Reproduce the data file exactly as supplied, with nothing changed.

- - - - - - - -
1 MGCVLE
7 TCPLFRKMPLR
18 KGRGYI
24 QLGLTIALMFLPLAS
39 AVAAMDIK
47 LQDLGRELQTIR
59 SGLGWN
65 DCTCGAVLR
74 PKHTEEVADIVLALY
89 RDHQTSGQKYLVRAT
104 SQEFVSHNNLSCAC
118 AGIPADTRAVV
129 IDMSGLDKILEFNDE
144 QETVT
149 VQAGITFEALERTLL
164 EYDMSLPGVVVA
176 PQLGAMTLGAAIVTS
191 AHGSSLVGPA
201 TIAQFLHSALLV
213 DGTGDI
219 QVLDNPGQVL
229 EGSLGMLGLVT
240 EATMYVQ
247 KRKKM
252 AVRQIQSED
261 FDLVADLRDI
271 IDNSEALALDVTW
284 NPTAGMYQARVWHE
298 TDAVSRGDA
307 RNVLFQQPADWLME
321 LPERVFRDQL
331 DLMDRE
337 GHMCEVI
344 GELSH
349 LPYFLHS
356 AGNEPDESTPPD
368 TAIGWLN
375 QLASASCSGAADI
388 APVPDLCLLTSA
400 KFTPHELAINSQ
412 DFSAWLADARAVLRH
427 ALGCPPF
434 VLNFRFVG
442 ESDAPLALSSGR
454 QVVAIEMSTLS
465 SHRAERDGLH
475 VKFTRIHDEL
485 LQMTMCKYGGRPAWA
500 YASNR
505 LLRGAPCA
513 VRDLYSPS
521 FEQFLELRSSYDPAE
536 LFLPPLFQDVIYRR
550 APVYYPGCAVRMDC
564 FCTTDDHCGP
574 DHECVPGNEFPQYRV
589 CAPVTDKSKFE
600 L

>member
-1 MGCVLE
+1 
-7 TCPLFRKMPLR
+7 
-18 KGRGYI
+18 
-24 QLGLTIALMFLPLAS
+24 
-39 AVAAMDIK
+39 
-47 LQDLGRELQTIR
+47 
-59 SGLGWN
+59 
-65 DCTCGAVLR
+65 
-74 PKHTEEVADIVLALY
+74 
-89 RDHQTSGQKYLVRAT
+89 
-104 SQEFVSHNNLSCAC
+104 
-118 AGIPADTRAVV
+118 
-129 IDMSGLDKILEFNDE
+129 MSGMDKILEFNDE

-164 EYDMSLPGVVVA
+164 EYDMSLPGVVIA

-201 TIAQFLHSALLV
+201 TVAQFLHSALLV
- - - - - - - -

1 MGCVLE
7 TCPLFRKMPLR
18 KGRGYI
24 QLGLTIALMFLPLAS
39 AVAAMDIK
47 LQDLGRELQTIR
59 SGLGWN
65 DCTCGAVLR
74 PKHTEEVADIVLALY
89 RDHQTSGQKYLVRAT
104 SQEFVSHNNLSCAC
118 AGIPADTRAVV
129 IDMSGLDKILEFNDE
144 QETVT
149 VQAGITFEALERTLL
164 EYDMSLPGVVVA
176 PQLGAMTLGAAIVTS
191 AHGSSLVGPA
201 TIAQFLHSALLV
213 DGTGDI
219 QVLDNPGQVL
229 EGSLGMLGLVT
240 EATMYVQ
247 KRKKM
252 AVRQIQSED
261 FDLVADLRDI
271 IDNSEALALDVTW
284 NPTAGMYQARVWHE
298 TDAVSRGDA
307 RNVLFQQPADWLME
321 LPERVFRDQL
331 DLMDRE
337 GHMCEVI
344 GELSH
349 LPYFLHS
356 AGNEPDESTPPD
368 TAIGWLN
375 QLASASCSGAADI
388 APVPDLCLLTSA
400 KFTPHELAINSQ
412 DFSAWLADARAVLRH
427 ALGCPPF
434 VLNFRFVG
442 ESDAPLALSSGR
454 QVVAIEMSTLS
465 SHRAERDGLH
475 VKFTRIHDEL
485 LQMTMCKYGGRPAWA
500 YASNR
505 LLRGAPCA
513 VRDLYSPS
521 FEQFLELRSSYDPAE
536 LFLPPLFQDVIYRR
550 APVYYPGCAVRMDC
564 FCTTDDHCGP
574 DHECVPGNEFPQYRV
589 CAPVTDKSKFE
600 L

>member
-1 MGCVLE
+1 
-7 TCPLFRKMPLR
+7 
-18 KGRGYI
+18 
-24 QLGLTIALMFLPLAS
+24 
-39 AVAAMDIK
+39 
-47 LQDLGRELQTIR
+47 
-59 SGLGWN
+59 
-65 DCTCGAVLR
+65 
-74 PKHTEEVADIVLALY
+74 
-89 RDHQTSGQKYLVRAT
+89 
-104 SQEFVSHNNLSCAC
+104 
-118 AGIPADTRAVV
+118 
-129 IDMSGLDKILEFNDE
+129 MSGMDKILEFNDE

-164 EYDMSLPGVVVA
+164 EYDMSLPGVVIA

-201 TIAQFLHSALLV
+201 TVAQFLHSALLV